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Craftsbury Spring Classic

The Craftsbury Spring Classic was held on Saturday. It was the second major classic race of the season, with the first being The Prospect Vermont Cup which took most masters by surprise and was not well attended. The Craftsbury Spring Classic brought in many more masters and was one of the most "normal" high-level races of the season.

The format was Men skiing 10km and Women skiing 5km, both with a 30-second interval. Age division breaks between waves were minimized. The course was the traditional Craftsbury North Race Loop that has been in use for decades. Skiers welcomed the return to almost regular racing as it provided that community and inclusive feel that is so important to sport. In this case, the different cohorts were still separated, but we could still reasonably see each other. In the Men's race, there was even a little overlap due to it being two loops.

Conditions were the talk of the day. I arrived to see the groomer Eric Hanson wrapping up his inspection and asked, "how much speed they left in the course?"

He replied, "all of it. We are down to the boilerplate leftover from the rain; there are places where the 400 could not even set a full depth track!"

I found this intriguing and told him that “I have three-foot snowdrifts in my driveway he is welcome to have.”

“Ah, the snow catcher, we used to set up fences in Strong and Dustin Fields to capture the snow and truck it to the center," he said.

While I trusted the feedback, I had a pair of test skis prepped and plenty of time, so I set out to do my inspection.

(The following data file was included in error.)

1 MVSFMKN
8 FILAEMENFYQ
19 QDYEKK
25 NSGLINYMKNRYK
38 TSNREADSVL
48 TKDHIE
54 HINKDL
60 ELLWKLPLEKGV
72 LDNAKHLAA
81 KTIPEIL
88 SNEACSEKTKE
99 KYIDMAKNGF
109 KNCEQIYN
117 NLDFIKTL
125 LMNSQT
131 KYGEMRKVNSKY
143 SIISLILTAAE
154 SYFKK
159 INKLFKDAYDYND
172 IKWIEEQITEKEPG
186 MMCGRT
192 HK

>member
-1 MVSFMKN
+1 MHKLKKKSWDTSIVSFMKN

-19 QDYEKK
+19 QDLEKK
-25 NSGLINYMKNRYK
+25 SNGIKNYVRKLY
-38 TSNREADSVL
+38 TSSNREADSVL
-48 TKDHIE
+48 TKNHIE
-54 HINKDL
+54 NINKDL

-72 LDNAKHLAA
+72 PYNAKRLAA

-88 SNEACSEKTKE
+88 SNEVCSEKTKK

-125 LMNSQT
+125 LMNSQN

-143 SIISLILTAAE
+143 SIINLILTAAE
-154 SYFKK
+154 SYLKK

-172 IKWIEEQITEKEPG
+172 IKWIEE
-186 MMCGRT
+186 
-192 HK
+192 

So the rain earlier in the week had solidified things, but we also received two accumulations resulting in five-inches of light powder. On Wednesday, I had skied 35km when the bottom of the tracks was icy, and the new powder was fresh. It was true that the new snow was compressed, but it was plenty workable to my satisfaction. I really only need a trace of new snow on cold days. My decision was made - hard wax all the way. Temps were barely over the double digits, and the tracks were only going to get better. I used hard wax binder, then a Guru Green layer, a Ski*Go Blue layer and another Guru Green layer.

After my inspection, more skiers arrived, and their consensus was to use violet klister. I just was not seeing it. I am sure that it provided a very positive kick, but this course has so much easy striding on it with a few steep pitches that at race pace, people will herringbone anyway. Plus, a lot of tree debris could accumulate in the klister and slow the ski down later in the race. I was happy and was not going to change a thing and was so confident that I left it on Jessica's skis too. Validation came when Trina Hosmer (Stowe Nordic) was informed that people were using klister, and she went cross-eyed and asked, "why would you even think that was a possibility on a day like today?" It is nice when the most decorated racer in the field agrees with you.

Zach Caldwell (Caldwell Sport) was out testing stuff as well. He is very open about what he is using and rattled off some letters and numbers he was running. I think he understands that since he is testing virtually custom stuff, it is not like anyone will run back to their box and use it. Plus, the application is a significant factor, and nobody does it like Zach. He did offer to prep my skis for me, but I declined. He had chased me up Teaching Hill on a test, and with what I am tuned into (listening to skiers ski), I could tell I was getting what I wanted more easily. I told him what I had on, and he replied, "that'll work." So, it was a day where everything worked and what you put on your ski had more to do with confidence and the acceptance of what you are going to do on a course at race-pace.